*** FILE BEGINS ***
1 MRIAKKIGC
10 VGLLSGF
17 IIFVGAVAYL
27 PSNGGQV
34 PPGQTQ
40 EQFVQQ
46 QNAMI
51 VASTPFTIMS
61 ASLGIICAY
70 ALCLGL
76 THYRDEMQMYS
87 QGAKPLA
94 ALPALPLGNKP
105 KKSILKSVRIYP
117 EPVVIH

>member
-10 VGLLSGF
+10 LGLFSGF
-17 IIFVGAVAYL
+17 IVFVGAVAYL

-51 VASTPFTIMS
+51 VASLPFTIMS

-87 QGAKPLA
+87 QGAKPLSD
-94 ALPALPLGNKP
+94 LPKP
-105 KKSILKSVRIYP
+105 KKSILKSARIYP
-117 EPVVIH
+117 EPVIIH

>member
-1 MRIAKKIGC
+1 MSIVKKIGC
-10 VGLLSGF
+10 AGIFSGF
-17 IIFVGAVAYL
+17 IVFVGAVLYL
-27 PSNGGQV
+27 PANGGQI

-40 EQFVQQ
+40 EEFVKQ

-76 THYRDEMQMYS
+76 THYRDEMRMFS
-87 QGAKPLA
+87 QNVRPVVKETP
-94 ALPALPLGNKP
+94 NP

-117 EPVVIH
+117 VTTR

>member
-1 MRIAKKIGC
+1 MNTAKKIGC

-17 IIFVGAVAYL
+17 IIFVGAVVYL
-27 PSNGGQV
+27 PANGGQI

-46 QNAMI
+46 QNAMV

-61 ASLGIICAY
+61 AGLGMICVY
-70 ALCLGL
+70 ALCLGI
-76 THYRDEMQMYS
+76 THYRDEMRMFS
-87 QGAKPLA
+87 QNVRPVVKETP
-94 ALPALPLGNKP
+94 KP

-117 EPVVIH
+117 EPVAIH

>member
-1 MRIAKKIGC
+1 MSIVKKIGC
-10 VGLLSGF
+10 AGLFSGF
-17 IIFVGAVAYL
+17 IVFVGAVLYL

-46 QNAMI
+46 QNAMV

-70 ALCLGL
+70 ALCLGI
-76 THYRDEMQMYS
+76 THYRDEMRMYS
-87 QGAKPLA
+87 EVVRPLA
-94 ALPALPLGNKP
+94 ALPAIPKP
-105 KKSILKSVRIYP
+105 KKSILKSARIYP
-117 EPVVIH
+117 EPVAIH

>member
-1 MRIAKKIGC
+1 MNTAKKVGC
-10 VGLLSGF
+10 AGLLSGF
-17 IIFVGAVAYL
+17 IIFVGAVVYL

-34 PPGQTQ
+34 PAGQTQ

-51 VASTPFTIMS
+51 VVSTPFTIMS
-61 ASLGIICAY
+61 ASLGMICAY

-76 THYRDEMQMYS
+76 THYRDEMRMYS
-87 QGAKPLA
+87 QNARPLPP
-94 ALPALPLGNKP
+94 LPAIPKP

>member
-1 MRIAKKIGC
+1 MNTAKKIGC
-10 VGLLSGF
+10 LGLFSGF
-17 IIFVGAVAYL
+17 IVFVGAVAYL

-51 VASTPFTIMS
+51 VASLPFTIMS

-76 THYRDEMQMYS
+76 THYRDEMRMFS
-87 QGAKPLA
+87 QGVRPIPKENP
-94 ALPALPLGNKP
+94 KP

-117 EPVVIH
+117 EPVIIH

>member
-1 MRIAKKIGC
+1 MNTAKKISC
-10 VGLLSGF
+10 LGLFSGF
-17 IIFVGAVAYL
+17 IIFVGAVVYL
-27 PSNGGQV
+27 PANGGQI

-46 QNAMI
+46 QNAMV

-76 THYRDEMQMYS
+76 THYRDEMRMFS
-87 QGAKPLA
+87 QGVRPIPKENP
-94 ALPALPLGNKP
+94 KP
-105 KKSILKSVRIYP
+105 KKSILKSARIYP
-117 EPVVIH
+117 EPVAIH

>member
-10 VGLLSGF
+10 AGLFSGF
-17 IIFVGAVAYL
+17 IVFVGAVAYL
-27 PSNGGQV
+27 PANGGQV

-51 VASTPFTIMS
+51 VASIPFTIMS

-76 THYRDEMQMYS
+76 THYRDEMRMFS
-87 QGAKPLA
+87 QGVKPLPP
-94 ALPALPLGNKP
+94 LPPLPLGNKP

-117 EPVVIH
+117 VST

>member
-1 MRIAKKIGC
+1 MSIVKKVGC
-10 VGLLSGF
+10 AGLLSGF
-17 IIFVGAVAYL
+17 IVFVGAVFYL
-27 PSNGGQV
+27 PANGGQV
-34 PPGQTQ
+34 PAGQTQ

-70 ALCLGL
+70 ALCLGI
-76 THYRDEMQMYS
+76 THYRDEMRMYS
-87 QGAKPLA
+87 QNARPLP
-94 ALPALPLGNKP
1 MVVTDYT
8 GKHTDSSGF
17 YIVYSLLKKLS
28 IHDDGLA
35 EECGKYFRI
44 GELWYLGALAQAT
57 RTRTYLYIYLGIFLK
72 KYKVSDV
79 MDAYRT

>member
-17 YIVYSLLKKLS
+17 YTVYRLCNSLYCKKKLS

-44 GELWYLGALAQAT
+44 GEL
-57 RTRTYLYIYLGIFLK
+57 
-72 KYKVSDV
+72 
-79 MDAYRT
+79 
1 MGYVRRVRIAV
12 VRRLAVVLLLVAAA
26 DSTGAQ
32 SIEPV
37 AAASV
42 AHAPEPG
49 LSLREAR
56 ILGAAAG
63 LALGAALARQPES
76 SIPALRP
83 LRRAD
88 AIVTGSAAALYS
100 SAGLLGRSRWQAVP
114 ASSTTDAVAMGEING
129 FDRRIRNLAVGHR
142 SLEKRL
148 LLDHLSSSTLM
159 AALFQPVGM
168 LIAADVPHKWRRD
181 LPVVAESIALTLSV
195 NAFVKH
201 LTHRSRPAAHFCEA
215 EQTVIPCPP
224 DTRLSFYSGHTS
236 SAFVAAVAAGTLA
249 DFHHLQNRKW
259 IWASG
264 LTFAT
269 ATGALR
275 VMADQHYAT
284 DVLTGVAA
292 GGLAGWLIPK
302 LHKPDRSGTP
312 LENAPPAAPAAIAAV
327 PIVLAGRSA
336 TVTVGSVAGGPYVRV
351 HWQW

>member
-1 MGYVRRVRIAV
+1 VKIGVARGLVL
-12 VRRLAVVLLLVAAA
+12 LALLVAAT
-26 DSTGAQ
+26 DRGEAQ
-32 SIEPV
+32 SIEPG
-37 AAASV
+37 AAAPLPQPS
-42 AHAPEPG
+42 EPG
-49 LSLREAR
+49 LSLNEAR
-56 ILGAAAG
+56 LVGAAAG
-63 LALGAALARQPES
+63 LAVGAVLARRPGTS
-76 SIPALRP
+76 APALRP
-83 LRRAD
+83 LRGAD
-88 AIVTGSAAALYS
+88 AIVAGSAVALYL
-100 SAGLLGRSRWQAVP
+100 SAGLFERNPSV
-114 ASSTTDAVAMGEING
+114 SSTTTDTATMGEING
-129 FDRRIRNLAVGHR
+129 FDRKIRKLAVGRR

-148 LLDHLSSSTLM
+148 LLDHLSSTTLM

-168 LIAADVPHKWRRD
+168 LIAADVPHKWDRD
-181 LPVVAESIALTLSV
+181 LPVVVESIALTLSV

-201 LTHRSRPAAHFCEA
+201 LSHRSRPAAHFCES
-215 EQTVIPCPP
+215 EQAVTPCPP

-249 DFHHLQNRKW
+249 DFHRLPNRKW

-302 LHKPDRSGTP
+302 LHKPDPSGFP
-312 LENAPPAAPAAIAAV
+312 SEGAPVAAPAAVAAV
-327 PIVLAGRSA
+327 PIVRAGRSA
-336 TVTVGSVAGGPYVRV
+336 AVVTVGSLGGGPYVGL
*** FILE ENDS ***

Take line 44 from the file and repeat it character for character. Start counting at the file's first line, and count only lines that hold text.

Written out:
-87 QGAKPLA